Subscribe to The Horn Book

What is it you can’t face Reverend Mother?


As the Scott O’Dell committee winds up its considerations (look for an announcement after New Year’s but before ALA), I find myself seeing and pondering my favorite historical-fiction nemesis: the info dump. The following example is NOT from one of the contenders but from Katherine Neville’s The Eight, an enormously entertaining pile of balderdash that anticipated […]

Children’s Books Boston presents!


Join Children’s Books Boston for a special theater event with author Gregory Maguire! Thursday, December 17th | 7 pm Central Square Theater 450 Mass. Ave., Cambridge Be part of a special CBB night at the theater, featuring two children’s books brought to life on the stage. MATCHLESS, written by Gregory Maguire, is a rekindling of […]

Lynne Reid Banks: right for the wrong reasons


I think we’ve all written letters like this one. Responding to the announcement that David Almond’s A Song for Ella Grey had won the Guardian Children’s Fiction Award, author Lynne Reid Banks wrote to that publication: “Buoyed up by David Almond’s beautiful description (21 November) of his inspiration for writing A Song for Ella Grey, which  has […]

Starred reviews, January/February Horn Book Magazine

From Dasha Tolstikova's A Year Without Mom

The following books will receive starred reviews in the January/February 2016 issue of The Horn Book Magazine:   I Hear a Pickle; (and Smell, See, Touch, and Taste It, Too!); written and illustrated by Rachel Isadora (Paulsen/Penguin) Emma and Julia Love Ballet; written and illustrated by Barbara McClintock (Scholastic) Unbecoming; by Jenny Downham (Fickling/Scholastic) Ling & Ting: Together […]

Fanfare! 2015

Horn Book Fanfare

The Horn Book Magazine’s choices for the best books of 2015. Sign up now to receive the fully annotated list in next week’s issue of Notes from the Horn Book. Picture Books It’s Only Stanley written and illustrated by Jon Agee (Dial) My Bike written and illustrated by Byron Barton (Greenwillow) Out of the Woods: […]



I’m at home today reading and re-reading books the Magazine loved this year, in preparation for our final Fanfare meeting next week where we will determine that these, yes these, are the very best books of 2015. And without giving anything away I want to comment (again!) on just how different the young adult literature of today […]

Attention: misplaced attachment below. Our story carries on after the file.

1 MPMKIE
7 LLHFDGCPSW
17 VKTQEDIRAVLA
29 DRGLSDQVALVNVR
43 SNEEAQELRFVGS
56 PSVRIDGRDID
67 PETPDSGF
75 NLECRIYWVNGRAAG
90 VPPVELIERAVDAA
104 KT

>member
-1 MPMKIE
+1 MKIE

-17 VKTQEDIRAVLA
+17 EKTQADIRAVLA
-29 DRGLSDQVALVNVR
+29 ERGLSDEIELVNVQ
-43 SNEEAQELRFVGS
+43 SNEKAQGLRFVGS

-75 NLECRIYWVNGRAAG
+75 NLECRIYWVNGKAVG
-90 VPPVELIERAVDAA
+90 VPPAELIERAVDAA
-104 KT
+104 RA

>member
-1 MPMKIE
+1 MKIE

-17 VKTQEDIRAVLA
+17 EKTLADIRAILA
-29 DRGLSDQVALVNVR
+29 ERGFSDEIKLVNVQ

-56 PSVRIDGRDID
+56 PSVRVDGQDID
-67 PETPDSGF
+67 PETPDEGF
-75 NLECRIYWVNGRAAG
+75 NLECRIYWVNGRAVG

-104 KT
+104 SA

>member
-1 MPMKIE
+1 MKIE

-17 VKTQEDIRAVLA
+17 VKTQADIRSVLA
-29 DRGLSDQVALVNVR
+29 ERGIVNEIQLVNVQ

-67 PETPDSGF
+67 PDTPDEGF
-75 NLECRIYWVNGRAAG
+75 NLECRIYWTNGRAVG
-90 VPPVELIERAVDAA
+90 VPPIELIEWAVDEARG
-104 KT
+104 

Fairytale of New York


If I ruled the world, Brooklyn would be the teen movie of the season. It has the vicissitudes of young romance, a love triangle, a heroine who blossoms from being pleasant-looking to full-on Titanic-era Kate Winslet, right down to the hair blowing and glowing in the ocean sunrise. It’s probably too quiet for wide appeal, though, […]

and clunk clunk clunk went the folktale market

aardema_bringing the rain to kapiti plain

Betsy Bird at Fuse #8 is rightfully mourning the relative dearth of African folktale publishing and simultaneously celebrating one of its legends from the glory days, Verna Aardema. All I can say is God bless Verna Aardema, who knew just how to write a picture-book text that would bring any library story hour to life. […]

Doctor, doctor, give me the news

Portrait of Vivien Thomas by Bob Gee

After reading Jim Murphy’s Breakthrough! How Three People Saved “Blue Babies” and Changed Medicine Forever, our current nonfiction review of the week, I mentioned it to my cousin Dr. Anne Murphy, a pediatric cardiologist at Johns Hopkins. It turns out she knew two of those three, which is both pretty neat and means that, yes, […]

Picture book moments


In picture-book goings-on, bloggers Julie Danielson, Betsy Bird, Travis Jonker, and Minh Lê have a seasonally appropriate discussion about creepy picture books. (And here are the Horn Book’s recommendations for Halloween reading.) –and the New York Times Best Illustrated list is out and includes A Fine Dessert, so don’t look for that discussion to die down […]